I love the way Jewish holidays change over the centuries to meet the challenges of history. Passover was once a sacrifice and a nighttime lamb BBQ with storytelling. Then we lost the Temple, and had to reinvent the celebration in the form of a Greek symposium banquet, the hottest educational technology of its time. They insured that it wouldn’t get too Greek (or, heaven forbid, Roman!) by taking the afikomen, the after dinner entertainment that often got out of hand, and reissuing it as a broken piece of matzah. Voilá: The Passover seder!

Chanukah lay dormant for centuries, a little festival with fried food and candles. The rabbis of old didn’t want us to make a big deal of it, because we might get the idea that making war on our oppressors was a good idea. They bequeathed us a miracle story and somewhere along the line we began playing dreidel. Then a series of events in the 19th and 20th centuries brought Jews new challenges. For one, after the Holocaust, never again would we dare deal with anti-Semitism by waiting for a miracle. The Maccabees gained new relevance in the shadow of the Shoah and with the foundation of the modern State of Israel. For another, while Christmas had never been any threat to Jewish culture, the 19th and 20th centuries saw the rise of a new festival: secular Christmas.

Christmas, too, had been a relatively minor affair for centuries. It was the feast of the birth of Jesus, layered on top of a popular Roman festival, Saturnalia. Then in the 19th century, British and American novelists and poets wrote about the holiday, recasting it as a holiday of family warmth, goodwill, and compassion, and downplaying the religious aspects. This began a process of popularizing Christmas. When business discovered that trees, decorations, presents and Christmas turkeys could set the cash register bells a-ringing, Christmas became big business. You can see the results in every shopping mall and city center. Devout Christians deplore the commercialization of Christmas (“put Christ back in Christmas!”) but secular Christmas has become a juggernaut.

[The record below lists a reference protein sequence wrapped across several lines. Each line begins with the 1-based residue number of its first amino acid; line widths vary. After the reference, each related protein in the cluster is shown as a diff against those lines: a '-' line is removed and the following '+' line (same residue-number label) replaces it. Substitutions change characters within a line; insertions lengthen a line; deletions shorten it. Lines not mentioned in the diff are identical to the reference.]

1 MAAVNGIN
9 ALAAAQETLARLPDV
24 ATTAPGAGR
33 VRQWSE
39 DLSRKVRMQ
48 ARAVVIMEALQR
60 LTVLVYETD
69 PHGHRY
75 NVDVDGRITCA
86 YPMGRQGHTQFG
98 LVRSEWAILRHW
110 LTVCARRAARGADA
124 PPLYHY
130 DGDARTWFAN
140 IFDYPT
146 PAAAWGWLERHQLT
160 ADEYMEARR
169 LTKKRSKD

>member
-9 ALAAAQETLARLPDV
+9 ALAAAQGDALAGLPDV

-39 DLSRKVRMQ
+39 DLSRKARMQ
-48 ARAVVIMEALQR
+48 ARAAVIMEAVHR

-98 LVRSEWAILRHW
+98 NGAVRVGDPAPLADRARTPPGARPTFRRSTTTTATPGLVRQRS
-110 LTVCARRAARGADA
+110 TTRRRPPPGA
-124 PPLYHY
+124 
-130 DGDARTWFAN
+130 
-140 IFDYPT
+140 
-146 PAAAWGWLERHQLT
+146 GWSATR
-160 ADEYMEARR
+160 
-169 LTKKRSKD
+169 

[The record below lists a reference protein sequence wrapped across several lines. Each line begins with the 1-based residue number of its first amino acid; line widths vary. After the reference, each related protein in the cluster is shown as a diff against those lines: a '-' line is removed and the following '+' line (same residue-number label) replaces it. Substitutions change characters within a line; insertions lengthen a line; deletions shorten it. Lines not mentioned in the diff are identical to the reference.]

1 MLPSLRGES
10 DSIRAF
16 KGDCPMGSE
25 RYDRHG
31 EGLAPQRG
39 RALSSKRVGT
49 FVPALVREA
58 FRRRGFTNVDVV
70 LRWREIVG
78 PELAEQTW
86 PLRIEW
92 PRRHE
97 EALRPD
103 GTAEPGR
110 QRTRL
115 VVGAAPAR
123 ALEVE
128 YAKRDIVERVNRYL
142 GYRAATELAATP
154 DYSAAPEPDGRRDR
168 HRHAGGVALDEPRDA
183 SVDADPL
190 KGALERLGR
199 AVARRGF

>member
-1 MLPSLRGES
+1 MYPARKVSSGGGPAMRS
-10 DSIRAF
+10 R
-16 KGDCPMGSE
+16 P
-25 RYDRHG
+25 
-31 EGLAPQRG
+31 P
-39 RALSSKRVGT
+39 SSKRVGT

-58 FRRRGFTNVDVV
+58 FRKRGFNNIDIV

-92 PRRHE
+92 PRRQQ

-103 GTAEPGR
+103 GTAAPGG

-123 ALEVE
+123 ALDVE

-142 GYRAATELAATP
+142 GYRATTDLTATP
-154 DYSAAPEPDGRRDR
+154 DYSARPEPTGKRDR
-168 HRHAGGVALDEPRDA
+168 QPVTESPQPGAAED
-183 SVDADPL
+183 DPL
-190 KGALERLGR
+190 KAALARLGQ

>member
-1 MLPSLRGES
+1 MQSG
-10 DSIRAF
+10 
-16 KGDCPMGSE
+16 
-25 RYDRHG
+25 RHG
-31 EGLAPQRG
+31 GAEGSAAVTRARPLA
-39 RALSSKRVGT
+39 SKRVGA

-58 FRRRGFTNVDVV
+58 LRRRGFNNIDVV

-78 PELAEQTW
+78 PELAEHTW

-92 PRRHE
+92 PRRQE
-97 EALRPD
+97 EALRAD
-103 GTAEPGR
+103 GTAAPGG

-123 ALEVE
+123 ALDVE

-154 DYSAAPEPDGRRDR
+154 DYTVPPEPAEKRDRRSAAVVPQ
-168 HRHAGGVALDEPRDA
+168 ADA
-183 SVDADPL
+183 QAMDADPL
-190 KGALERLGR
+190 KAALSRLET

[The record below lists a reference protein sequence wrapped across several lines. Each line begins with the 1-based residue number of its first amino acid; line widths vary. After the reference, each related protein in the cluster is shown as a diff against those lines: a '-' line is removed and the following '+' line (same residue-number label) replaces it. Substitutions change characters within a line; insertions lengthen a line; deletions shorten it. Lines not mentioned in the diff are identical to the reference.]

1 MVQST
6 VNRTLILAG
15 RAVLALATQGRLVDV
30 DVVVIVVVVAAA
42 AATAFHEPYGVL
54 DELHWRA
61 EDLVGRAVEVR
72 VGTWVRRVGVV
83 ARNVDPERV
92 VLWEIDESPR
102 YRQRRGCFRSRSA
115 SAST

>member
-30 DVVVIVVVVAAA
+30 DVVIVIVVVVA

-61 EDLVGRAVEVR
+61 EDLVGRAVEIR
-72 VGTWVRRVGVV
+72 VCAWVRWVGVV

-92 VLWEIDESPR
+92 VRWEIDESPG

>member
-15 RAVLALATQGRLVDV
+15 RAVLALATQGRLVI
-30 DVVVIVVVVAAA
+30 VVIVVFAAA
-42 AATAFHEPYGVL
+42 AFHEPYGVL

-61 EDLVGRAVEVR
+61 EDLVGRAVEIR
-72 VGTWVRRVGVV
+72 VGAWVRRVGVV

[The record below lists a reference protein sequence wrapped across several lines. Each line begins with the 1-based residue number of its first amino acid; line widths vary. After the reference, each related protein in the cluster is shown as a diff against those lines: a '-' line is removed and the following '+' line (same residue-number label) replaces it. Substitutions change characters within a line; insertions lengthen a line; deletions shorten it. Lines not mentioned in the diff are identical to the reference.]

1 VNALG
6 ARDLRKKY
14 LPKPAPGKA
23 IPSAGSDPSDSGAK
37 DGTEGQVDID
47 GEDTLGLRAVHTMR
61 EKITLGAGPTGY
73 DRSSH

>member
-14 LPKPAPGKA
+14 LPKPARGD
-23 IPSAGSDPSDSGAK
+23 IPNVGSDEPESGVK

Secular Christmas is now firmly planted in American popular culture, and it has spawned an entire season of frantic consumption. “Christmas comes but once a year” so there is pressure for it to be perfect, with no unmet desire, no unrequited fantasy. The tree must be brightly lit, the presents piled beneath, and if the credit cards get overloaded, well, it’s Christmas, after all!

 

And yes: I know there are families for whom secular Christmas is a time of warmth and light, who don’t max out their credit cards. I know that Christmas trees and Christmas mornings carry precious freight for many people: they are wrapped up with the fondest wishes for family love. I have no quarrel with them, for that is their tradition and it works for them. But it’s not the Jewish way of doing things.

We don’t have one big day in the year that must be perfect: even Passover, which probably comes the closest, happens over a week, and for most families, there are two seders to attend. We have Shabbat every week for family warmth and love, and for hospitality to strangers. If we really keep our full calendar of holidays, then we get a steady stream of small “Christmases” complete with Kodak moments. There are gifts of food to send at Purim, and a sukkah to decorate at Sukkot. There are festive meals again and again throughout the year. No holiday has to be perfect, because we have Shabbat every week.

In the 20th century in America, Chanukah has flirted with Christmas by experimenting with “Chanukah bushes” and adding gift-giving to the mix. When Chanukah tries to imitate Christmas, it loses both its Jewish character and the Jewish values deep within it. Chanukah at its best is about dedication to Jewish values and a resistance to idolatry, whether that idolatry is the worship of Zeus or the worship of consumer goodies.

Chanukah is equipped to challenge the darker aspects of secular Christmas. It is modest, where secular Christmas can be gaudy. It plays out over a week, instead of a single day that must be (and is seldom) “perfect.” Chanukah calls us to rededicate ourselves to Jewish values; secular Christmas pushes us to get the “best value.”

Chanukah is a big deal at our house, because it is pushback to secular consumer values, and most especially to the dark side of secular Christmas. We light the little menorah and say the blessings. We have an open house for our friends and the neighbors. We’re “advertising the miracle,” as it says in the Gemara, but the miracle we’re advertising is bigger than a jar of oil that lasted for eight days. We’re advertising the miracle that Judaism is still here, despite it all. And we’re dedicating ourselves to another year of living Jewishly.

We’re going to be doing something special for Chanukah at my home this year. More about that in the next post.